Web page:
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American National Warns Of Increase In Scams Targeting Senior Citizens

American National Warns Of An Increase In Scams Targeting Senior Citizens


Danville, VA –  American National Bank and Trust Company, headquartered in Danville, Virginia, warns that they are seeing an increase in activities known as “Senior Scams.”

“We are always looking out for our community, and especially our customers. Lately we are seeing an alarming increase in the number of scams that target seniors,” says Jeffrey V. Haley, President and CEO of American National.  He continues, “Scammers exploit our seniors’ trust, convincing them to send large sums of money, sometimes thousands of dollars.”

While Senior Scams can take several forms, American National Bank and Trust Company wants to alert the public to some of the more common scams and how to deal with them:

The Grandparent Scam
In this instance, the scammer will call a senior and say something along the lines of “Hi Grandma, do you know who this is?”  Sometimes the scammer has even done research on social media to obtain even more information about the intended target.  Once they’ve convinced the senior of who they are, they use any number of pretenses to obtain money, often in the form of cash or money orders sent through the mail.  Typical scenarios used by scammers are stuck travelers, car accidents and medical emergencies, though there are numerous variations.

How to deal with this:  Whenever receiving a call from a loved one asking for money, call them back at a KNOWN number, not the one that you’re being told to call. If you don’t know the phone number for the loved one who is supposed to be calling, call a family member for whom you do have a number.

The Lottery/Sweepstakes Scam and Inheritance Scam
With these scams, the senior receives a letter, email or phone call informing them that they have won a lottery or sweepstakes (sometimes in another country) or inherited a sizable sum of money. However they are contacted, the victim is told they need to pre pay taxes or fees via cash, money order, wire or prepaid card.  Often, when one payment is made, scammers will come back for another payment and continue until the senior has caught on or has no funds left to send.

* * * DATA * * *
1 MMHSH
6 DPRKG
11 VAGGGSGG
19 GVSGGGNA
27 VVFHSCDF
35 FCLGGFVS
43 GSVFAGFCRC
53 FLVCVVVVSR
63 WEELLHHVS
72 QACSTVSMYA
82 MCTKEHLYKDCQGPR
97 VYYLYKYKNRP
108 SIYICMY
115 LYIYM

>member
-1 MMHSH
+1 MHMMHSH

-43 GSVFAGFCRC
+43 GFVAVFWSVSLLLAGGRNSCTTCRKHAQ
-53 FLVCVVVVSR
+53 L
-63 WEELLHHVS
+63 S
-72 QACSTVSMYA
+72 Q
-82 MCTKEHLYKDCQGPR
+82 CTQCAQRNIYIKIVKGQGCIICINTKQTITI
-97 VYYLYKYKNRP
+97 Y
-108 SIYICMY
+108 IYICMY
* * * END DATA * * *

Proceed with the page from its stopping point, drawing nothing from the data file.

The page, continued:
How to deal with this:  Know that you will NEVER have to pre pay taxes or fees for winnings.  Also, you will never win a foreign lottery or one that you have not entered.  If notified of an inheritance, consider hiring a professional, such as an attorney or CPA, to help you determine if it is legitimate.

The Romance Scam
Not limited to seniors, this scam has grown with the proliferation of social media and online dating.  For seniors, though, they are often contacted a few months after the death of a spouse, presumably after the scammer reads an online obituary.  The scammer will slowly ease into the scam, establishing an emotional connection with the target.  Then, they typically ask the victim to send money for any number of reasons, but often these relate to their supposed desire to move in with them.

How to deal with this:  Do lots of independent research on someone you meet online, especially if they live a great distance away.  Watch out for empty promises; once one is broken, more will follow.  DO NOT send money to someone you have never met.

Says Haley, “Senior Scams can be especially difficult to detect because victims are often instructed not to tell family members or bank employees about their activity. I encourage families to talk about the potential for these scams before a loved one falls victim.  If you believe you may be a victim, notify law enforcement and your bank right away. We hope by getting the word out about some of these scams, we can help folks not get taken in.”